Wising-up or dumbing-down?
In 2011, insurance giant Suncorp began issuing a range of new insurance products designed specifically for women. These are marketed under the brand name “Million Dollar Woman“, a name that is cleverly evocative of the material aspirations of middle Australia. (Perhaps not so cleverly, and no doubt unintentionally, the name is also slightly reminiscent of the US-based conservative activist group “One Million Moms” – yes, the Christian fundies who are demanding that “open homosexual” Ellen DeGeneres be removed as spokesperson for a major retail brand. Oops!)
You might remember the launch of Million Dollar Woman (MDW) because News.com.au thought it would be a good idea to report this company’s new insurance products as news. By the way, if you’re someone who appreciates quality journalism and also enjoys a spot of self-torture, have someone read you the news item and then the PR press release from MDW. Close your eyes and try to guess which one came from the media outlet and which one came from the company selling its wares. You call me naive, I say you’ve lowered your expectations, let’s not split hairs!
I don’t want to talk about the actual insurance products offered by MDW, but rather the messages it communicates in its marketing. MDW’s slogan is “Financial Ideas for Women” and it’s got a bit of grrrl power goin’ on:
Million Dollar Woman is a company designed around the unique and specific financial needs of women. We’re here to help mothers, daughters, wives, sisters, and girlfriends embrace financial security and independence.
… We also want you to be well informed. That’s why we’ve developed an Resource Centre [sic] which is currently full of information about personal insurance.
But something else in the “About Us” section piqued my interest:
Yes, finance is a serious topic. But not so serious that we’re going to bombard you with all the associated jargon. We’ve made a real effort to write all of our material in plain language so it’s simple to understand and easy to digest.
Ok, let’s agree on some parameters before we consider this any further:
- Is finance boring a lot of the time? Yes.
- Does the language used in financial literature need a revamp? Hell yes.
- Are women idiots? Sometimes, but no more often than men.
I understand why many companies now strive to use plain language in their marketing communications. I agree that it’s a good strategy (and long overdue). But what message does it send when a service explicitly targeted at women – and ostensibly designed for their “unique and specific financial needs” – makes a point of telling us ladies upfront that everything has been simplified so it’s easy for us to understand? I’ve tried really hard, but I just can’t bring myself to be ok with this. Am I overreacting?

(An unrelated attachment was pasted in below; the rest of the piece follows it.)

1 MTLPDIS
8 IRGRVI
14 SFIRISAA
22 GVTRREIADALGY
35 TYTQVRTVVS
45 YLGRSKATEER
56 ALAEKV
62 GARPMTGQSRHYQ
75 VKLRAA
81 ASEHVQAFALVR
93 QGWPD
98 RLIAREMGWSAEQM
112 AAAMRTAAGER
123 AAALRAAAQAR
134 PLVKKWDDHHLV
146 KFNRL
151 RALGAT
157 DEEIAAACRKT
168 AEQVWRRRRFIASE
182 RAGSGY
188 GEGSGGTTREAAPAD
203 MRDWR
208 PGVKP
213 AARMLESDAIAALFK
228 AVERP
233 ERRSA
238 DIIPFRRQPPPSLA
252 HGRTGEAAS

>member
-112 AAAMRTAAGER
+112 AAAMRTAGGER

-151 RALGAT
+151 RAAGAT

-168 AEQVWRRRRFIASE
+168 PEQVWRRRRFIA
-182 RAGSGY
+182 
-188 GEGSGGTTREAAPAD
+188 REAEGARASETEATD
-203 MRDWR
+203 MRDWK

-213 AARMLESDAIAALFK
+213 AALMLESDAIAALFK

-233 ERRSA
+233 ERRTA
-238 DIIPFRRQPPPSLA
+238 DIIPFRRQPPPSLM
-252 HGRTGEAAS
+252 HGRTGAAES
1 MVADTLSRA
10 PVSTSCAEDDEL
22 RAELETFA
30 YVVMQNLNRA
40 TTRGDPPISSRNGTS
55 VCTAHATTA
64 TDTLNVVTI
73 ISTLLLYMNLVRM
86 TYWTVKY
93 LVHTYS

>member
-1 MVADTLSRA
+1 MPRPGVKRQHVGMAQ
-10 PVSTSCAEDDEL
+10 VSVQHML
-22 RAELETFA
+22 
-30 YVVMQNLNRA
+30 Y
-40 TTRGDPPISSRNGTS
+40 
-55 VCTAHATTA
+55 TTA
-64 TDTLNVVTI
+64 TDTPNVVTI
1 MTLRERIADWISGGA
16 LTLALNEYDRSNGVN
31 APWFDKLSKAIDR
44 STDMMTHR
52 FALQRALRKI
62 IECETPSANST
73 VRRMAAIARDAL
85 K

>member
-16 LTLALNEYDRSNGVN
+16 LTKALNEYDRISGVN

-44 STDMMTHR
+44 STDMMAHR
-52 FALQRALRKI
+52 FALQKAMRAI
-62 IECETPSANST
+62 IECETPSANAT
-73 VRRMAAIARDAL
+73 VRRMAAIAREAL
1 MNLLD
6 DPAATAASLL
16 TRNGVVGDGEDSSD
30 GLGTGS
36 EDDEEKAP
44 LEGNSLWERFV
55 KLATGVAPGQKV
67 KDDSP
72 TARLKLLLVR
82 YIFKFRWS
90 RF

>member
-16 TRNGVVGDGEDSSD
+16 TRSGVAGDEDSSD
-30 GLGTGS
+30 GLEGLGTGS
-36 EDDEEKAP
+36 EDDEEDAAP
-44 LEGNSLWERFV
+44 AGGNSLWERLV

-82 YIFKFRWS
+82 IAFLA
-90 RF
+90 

I’m not really in this company’s target demographic. I also recognise the reality that women, as a broad group, often aren’t as comfortable talking about finance as men. But think about it this way: does the sentiment conveyed by MDW actually do anything to help that situation?
I don’t think this message encourages women to have confidence engaging in discussions about financial matters. All this does is maintain women’s distance from the mainstream (male) conversation. If anything, it only reinforces the perception that women can’t, shouldn’t or don’t want to talk about finances on the same terms as men.
To be fair, most of the website isn’t actually dumbed-down any more than other non-gender specific websites that use plain language… er, with the notable exception of the “resources” section, from which I learned such helpful tidbits of knowledge as October is the most popular month to get married and women spend 50% more time preparing the Christmas roast than men. As I read this, Jane Turner’s character from Kath & Kim appeared to me as a ghostly apparition and told me that by reading this “resources” section I would become really edumacated.
So apart from the “resources” section which makes me want to move to another planet, most of the information provided isn’t particularly patronising. But the symbolic message conveyed by MDW’s explicit plain language policy disappoints me. And symbols are powerful, often more powerful than substance.
I’m not offended by MDW, but simply dismayed that this is a lost opportunity to offer women something of real value. From a marketing perspective, MDW’s brand promise appears to include its desire for women to be “well informed”. Yet much of the information provided is limited to summaries of the features of MDW’s own insurance products and fluffy stories about weddings, shopping and those damn husbands being lazy bastards. When you consider this together with its plain language policy – which I find patronising in the context rather than empowering – one wonders what, if anything, this service does for women’s financial literacy.
What do you think? Is this just an example of lazy marketing that has nothing to do with gender? Or are women sometimes (and more often than men) sold short by the marketplace?